•, which is obviously domiciled in Switzerland;
  •, located in the Netherlands;
  • in Sweden;
  • in the Netherlands, Luxembourg, Hong Kong, and Malaysia; and
  •, which boasts over 600,000 subscribers and is unusual in that it has no central location. “Our servers,” the company says, “are constantly moving in different countries (Malaysia, Japan, Panama, etc.) and are always outside the US and Europe.”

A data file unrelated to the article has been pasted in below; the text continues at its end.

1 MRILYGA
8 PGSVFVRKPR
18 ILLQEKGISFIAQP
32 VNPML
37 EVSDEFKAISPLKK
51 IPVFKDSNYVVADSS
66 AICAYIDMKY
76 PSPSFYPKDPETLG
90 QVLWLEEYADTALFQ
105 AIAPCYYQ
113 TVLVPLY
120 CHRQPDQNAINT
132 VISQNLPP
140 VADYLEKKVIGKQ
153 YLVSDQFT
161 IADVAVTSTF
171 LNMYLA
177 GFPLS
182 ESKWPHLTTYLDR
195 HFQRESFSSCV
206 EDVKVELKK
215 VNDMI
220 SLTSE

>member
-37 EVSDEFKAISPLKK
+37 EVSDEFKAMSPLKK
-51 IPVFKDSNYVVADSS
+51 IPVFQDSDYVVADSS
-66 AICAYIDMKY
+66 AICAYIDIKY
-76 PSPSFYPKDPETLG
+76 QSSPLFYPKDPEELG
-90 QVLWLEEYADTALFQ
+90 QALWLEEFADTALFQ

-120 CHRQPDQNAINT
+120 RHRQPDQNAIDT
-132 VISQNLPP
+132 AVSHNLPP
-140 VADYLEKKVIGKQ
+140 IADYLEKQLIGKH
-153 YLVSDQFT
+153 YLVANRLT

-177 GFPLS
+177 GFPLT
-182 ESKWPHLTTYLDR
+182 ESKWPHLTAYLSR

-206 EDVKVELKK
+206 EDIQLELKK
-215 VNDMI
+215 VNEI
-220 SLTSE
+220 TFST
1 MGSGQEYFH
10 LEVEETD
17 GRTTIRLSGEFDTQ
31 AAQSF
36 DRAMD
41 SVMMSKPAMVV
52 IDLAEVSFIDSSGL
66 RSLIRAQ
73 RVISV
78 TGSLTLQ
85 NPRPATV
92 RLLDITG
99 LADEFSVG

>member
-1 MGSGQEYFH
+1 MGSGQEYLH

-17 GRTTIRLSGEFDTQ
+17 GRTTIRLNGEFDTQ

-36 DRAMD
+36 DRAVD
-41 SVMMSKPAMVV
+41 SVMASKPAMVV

Whichever provider you choose, just be sure they offer at least an SSL connection to its services at all times. That will stop someone from downloading your email right off the wire. Features like encrypted storage and domicile in a state known for protecting privacy are also nice features. The latest entrant in the privacy space is Silent Circle, a company whose story is worth detailing, because it has placed itself squarely in the forefront of the clash between alleged governmental need-to-know and personal privacy rights. Silent Circle’s CEO is Mike Janke, a former Navy SEAL commando and international security contractor who has gathered around him a megastar cast of techies, including most prominently, the legendary Phil Zimmermann, godfather of private data encryption and creator of the original PGP, which remains the world’s most-utilized security system. Also on board are Jon Callas, the man behind Apple’s whole-disk encryption, which is used to secure hard drives in Macs across the world; and Vincent Moscaritolo, a top cryptographic engineer who previously worked on PGP and for Apple. The team hit the ground running last October with the introduction of its first product, an easy-to-use, surveillance-resistant communications platform that could be employed on an iPhone or iPad to encrypt mobile communications – text messages plus voice and video calls. In order to avoid potential sanctions from Uncle Sam, Silent Circle was incorporated offshore, with an initial network build-out in Canada; it has plans to expand to Switzerland and Hong Kong. Silent Circle immediately attracted attention from news organizations, nine of which signed on to protect their journalists’ and sources’ safety in delicate situations. A major multinational corporation ordered some 18,000 subscriptions for its staff. Intelligence and law enforcement agencies in nine countries have expressed interest in using the company to protect the communications of their own employees. As Ryan Gallagher wrote in Slate: “The technology uses a sophisticated peer-to-peer encryption technique that allows users to send encrypted files of up to 60 megabytes through a ‘Silent Text’ app. The sender of the file can set it on a timer so that it will automatically ‘burn’ – deleting it from both devices after a set period of, say, seven minutes. Until now, sending encrypted documents has been frustratingly difficult for anyone who isn’t a sophisticated technology user, requiring knowledge of how to use and install various kinds of specialist software. What Silent Circle has done is to remove these hurdles, essentially democratizing encryption. It’s a game-changer that will almost certainly make life easier and safer for journalists, dissidents, diplomats, and companies trying to evade state surveillance or corporate espionage.” The burn feature is extraordinarily valuable. It can mean the difference between life and death for someone who uses a phone to film an atrocity in a danger zone and transmits it to a safe remote location. Seven minutes later, it disappears from the source, even if the phone is seized and its contents examined. Additionally, Silent Circle “doesn’t retain metadata (such as times and dates calls are made using Silent Circle), and IP server logs showing who is visiting the Silent Circle website are currently held for only seven days. The same privacy-by-design approach will be adopted to protect the security of users’ encrypted files. When a user sends a picture or document, it will be encrypted, digitally ‘shredded’ into thousands of pieces, and temporarily stored in a ‘Secure Cloud Broker’ until it is transmitted to the recipient. Silent Circle … has no way of accessing the encrypted files because the ‘key’ to open them is held on the users’ devices and then deleted after it has been used to open the files.” The Silent Suite, a subscription to which costs US $20/month, covers the communications spectrum with four features: Silent Phone works on iPhone, iPad, Android, Galaxy, and Nexus, and provides encrypted, P2P, HD mobile voice and video over 3G, 4G, Edge, and WiFi, “with almost no latency” and no possibility of anyone (including the company) listening or wiretapping. The cryptographic keys involved are destroyed at the end of the call. Silent Text allows the user to send P2P encrypted material – business documents (Word, Excel, Powerpoint, Pages, Keynote, PDFs, CAD drawings, etc.), any file, any movie, any picture, map locations, URLs, calendar invites – and then delete them with its “Burn Notice” feature. Silent Eyes allows for encrypted HD video and voice transmission using a laptop or desktop device. It’s compatible with all Windows operating systems. Silent Mail encrypts email with PGP Universal. It will run on smartphones, tablets, and computers using existing mail programs such as Outlook and Mac Mail. Absolute privacy is ensured with a email address and 1 Gb of encrypted storage. This is not intended as an endorsement of Silent Circle, although we heartily approve of what the company is trying to do, and the other above references by no means represent an exhaustive guide to securing your communications. But they will point you in the right direction and perhaps spur you to action. A basic search will turn up dozens more options. Carefully study what each offers, read reviews from sources you trust, determine the service best suited to your particular needs, then just sign up. However, we all have to accept the cold, hard fact of the matter, which is that this cat-and-mouse game is likely to be with us for a very long time. Those who believe they have the right to spy on us will develop ever more sophisticated ways of doing it. Those who believe we have a Constitutional right to privacy will fight tooth and nail to protect it. It’s possible that the one side eventually will develop an unstoppable offense or that the other will come up with a defense that can’t be breached. But that’s not the way to bet. In the end, technology is completely neutral. It will evolve with no regard to how it is used. Expect those cats and mice to continue chasing each other, around and around and around. And make do with the best that is available to you at any given time.